For 43 years, Ornament Magazine has been documenting personal adornment through the world’s highest levels of wearable fine craft and art media. The magazine itself has a physical beauty that has never been compromised: thick paper, glossy finish, stunning photography, and deeply-researched articles.
I first encountered Ornament in January 1979 in the skimpy magazine section of my local jewelry supply store in northern New Mexico. Having farted around with bead stringing, weaving, and embroidery, I was starting out in ‘hot’ jewelry-making (due to the Christmas gift of a tiny butane Microflame torch like this, some flux, a soldering block, and some copper wire. Thanks, Dad.)
In the late 70s, the Four Corners region of the American Southwest was a nexus for serious jewelry design.
The local Native American tribes had ancient, vibrant stonecarving and fiber traditions married to relatively-new silversmithing exposure. In the early 20th century, Fred Harvey and other Anglo entrepreneurs helped make ‘Indian’ jewelry and fashion popular with the outside world, opening up a vital industry for Native crafters. Arizona Highways Magazine often showcased Native jewelry designers. In Albuquerque, Saul Bell had made Rio Grande into ‘the’ jewelry-making supplier of the region, as well as a powerhouse of artistic and technical networking. From the Latino population came another lush, riotous tradition of decorative and wearable art.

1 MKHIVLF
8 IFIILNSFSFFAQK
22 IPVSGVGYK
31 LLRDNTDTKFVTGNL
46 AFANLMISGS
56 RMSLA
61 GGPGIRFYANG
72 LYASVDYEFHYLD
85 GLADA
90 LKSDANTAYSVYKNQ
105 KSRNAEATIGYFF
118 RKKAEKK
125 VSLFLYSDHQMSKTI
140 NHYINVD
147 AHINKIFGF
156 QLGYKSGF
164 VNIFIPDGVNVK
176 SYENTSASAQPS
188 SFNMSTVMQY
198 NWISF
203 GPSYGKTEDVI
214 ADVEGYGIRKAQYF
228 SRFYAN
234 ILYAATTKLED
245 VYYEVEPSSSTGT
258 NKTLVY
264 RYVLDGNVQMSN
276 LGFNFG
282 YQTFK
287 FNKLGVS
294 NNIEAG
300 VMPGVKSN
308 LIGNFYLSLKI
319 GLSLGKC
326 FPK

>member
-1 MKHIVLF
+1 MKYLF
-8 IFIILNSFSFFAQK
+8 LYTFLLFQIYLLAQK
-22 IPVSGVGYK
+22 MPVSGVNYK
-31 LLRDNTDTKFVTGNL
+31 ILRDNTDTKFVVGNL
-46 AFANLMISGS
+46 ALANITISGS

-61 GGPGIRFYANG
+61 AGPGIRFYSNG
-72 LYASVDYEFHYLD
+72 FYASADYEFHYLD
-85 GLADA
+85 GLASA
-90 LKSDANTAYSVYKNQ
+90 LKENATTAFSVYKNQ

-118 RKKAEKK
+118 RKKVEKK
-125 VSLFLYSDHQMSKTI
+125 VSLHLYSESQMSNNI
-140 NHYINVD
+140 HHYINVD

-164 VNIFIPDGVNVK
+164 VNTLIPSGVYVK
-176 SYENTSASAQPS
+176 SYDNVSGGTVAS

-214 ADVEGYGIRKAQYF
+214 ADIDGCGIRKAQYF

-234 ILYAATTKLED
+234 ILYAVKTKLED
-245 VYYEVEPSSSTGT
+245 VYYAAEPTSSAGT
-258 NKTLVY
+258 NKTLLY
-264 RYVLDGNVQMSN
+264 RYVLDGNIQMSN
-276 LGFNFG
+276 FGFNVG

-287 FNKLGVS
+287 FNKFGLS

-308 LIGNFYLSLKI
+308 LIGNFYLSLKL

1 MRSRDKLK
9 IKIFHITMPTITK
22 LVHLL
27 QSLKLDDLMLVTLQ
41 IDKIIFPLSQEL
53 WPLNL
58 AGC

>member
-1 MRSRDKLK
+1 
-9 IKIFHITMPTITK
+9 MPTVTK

It was a good time to be a young artist inspired by all of these intermixing elements. In the fall of 1979 I started learning from an actual, serious jeweler (who quickly trained me out of most of my self-taught jewelry bad habits.) Ornament and Lapidary Journal were mainstays in his library. From him, I first heard about the Tucson Rock & Gem Show and Fire Mountain Gems.
These days I return to Ornament for regular, and often wistful, recharges of my creative batteries. I may not always agree with or even like the featured artists or scholars, but I always find *something* to inspire me.